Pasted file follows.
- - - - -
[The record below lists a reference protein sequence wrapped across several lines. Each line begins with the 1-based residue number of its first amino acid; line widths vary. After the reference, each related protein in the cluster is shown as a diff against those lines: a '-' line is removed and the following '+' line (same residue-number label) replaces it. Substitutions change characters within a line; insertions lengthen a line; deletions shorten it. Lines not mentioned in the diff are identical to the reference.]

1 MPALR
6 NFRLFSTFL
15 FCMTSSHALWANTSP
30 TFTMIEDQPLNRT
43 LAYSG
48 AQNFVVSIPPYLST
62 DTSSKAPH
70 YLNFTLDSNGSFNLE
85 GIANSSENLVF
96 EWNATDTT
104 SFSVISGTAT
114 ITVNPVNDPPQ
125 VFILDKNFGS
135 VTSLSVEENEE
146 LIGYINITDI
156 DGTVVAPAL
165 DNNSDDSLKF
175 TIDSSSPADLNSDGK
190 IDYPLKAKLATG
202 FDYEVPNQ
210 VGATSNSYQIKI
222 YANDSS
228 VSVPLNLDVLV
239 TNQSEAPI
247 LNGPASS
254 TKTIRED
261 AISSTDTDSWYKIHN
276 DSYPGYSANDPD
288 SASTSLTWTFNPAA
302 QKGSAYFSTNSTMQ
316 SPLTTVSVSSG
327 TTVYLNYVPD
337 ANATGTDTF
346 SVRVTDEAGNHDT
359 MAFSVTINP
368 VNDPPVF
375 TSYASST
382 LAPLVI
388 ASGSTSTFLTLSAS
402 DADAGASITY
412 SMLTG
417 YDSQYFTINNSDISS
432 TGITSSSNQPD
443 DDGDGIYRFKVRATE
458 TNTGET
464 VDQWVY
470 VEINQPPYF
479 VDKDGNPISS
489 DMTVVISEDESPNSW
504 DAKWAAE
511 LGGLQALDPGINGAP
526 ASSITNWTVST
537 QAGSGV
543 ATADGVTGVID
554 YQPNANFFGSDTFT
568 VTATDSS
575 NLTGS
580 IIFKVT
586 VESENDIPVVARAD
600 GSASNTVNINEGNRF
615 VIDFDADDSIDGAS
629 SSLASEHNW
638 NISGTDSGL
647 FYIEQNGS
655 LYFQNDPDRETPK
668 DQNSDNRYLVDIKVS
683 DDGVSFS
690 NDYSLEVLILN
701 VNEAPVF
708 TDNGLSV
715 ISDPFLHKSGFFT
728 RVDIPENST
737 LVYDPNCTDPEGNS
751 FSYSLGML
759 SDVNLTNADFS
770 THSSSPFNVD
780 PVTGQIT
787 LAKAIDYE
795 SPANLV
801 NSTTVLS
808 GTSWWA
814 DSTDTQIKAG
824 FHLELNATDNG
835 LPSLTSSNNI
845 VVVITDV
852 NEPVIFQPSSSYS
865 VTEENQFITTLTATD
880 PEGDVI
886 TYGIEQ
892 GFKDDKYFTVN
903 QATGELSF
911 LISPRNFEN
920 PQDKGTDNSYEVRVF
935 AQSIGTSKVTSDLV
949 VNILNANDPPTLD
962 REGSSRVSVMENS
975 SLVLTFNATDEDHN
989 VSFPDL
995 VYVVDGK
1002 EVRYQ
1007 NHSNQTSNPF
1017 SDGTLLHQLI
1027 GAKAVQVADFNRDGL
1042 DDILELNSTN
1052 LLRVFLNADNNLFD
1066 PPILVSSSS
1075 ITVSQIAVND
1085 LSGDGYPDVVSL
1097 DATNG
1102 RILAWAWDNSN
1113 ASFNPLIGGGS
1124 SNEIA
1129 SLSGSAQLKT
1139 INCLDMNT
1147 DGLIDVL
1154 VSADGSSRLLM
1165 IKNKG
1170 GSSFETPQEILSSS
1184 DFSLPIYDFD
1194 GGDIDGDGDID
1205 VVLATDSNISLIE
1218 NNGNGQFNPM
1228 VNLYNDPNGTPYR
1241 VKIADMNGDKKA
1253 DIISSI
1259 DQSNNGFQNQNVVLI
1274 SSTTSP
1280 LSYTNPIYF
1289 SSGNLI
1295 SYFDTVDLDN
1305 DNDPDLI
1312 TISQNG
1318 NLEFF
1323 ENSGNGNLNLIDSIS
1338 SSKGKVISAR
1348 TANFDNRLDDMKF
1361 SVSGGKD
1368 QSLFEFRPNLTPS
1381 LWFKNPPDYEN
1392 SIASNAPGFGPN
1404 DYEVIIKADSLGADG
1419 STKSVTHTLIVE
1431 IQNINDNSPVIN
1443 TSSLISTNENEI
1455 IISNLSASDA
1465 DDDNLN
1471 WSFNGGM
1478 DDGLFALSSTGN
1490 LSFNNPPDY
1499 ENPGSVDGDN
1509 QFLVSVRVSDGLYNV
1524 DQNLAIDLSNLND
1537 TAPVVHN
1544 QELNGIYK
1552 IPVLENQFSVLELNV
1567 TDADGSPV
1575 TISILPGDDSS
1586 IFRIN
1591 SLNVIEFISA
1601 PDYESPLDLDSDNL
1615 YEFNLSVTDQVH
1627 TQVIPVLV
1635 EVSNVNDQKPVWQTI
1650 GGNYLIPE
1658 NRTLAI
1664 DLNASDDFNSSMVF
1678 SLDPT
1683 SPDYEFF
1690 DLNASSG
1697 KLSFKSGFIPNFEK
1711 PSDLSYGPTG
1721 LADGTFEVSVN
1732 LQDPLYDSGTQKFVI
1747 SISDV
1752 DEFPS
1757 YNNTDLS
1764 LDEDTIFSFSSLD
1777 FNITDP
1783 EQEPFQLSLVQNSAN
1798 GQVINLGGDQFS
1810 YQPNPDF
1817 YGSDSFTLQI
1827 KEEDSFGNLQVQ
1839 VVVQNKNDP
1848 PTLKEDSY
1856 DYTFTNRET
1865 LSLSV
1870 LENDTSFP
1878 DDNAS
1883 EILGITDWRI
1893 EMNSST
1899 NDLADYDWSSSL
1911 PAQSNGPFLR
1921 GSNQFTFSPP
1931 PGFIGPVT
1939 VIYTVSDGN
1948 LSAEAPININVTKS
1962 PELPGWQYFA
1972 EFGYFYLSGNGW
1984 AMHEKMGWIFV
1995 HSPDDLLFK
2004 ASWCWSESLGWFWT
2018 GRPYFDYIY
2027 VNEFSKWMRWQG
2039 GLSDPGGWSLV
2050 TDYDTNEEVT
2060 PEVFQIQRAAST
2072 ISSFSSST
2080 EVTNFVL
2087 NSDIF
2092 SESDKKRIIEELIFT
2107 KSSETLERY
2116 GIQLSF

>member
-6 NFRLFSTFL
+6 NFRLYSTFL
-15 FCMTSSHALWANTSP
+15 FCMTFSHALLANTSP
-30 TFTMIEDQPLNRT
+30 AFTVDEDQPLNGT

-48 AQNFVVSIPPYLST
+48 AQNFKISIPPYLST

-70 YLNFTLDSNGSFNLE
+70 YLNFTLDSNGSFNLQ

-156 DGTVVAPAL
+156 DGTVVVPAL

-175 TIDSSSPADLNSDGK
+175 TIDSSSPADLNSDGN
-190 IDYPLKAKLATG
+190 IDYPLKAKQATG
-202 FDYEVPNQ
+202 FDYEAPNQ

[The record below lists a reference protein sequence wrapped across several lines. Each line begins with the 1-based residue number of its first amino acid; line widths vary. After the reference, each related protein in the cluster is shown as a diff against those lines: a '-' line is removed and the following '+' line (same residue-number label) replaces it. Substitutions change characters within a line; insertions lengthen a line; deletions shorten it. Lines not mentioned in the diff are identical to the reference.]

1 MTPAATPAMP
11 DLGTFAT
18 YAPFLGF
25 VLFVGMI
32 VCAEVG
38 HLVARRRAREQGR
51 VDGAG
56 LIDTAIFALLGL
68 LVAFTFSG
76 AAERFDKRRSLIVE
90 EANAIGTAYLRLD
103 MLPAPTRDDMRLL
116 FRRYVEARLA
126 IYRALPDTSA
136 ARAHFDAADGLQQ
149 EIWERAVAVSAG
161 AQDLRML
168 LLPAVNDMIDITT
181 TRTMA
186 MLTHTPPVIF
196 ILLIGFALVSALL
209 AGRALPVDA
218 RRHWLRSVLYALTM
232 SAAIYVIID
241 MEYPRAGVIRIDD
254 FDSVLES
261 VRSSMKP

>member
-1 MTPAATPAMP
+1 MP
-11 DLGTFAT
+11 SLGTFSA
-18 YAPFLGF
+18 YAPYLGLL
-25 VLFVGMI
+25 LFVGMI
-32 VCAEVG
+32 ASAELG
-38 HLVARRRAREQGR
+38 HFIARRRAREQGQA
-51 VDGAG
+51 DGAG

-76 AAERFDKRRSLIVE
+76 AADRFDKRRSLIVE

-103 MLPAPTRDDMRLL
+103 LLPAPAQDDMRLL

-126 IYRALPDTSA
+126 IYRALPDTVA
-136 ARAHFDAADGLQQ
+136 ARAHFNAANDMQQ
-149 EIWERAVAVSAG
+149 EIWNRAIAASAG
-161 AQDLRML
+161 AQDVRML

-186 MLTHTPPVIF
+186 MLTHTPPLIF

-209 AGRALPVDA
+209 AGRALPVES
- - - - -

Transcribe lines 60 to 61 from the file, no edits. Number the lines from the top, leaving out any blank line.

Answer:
586 VESENDIPVVARAD
600 GSASNTVNINEGNRF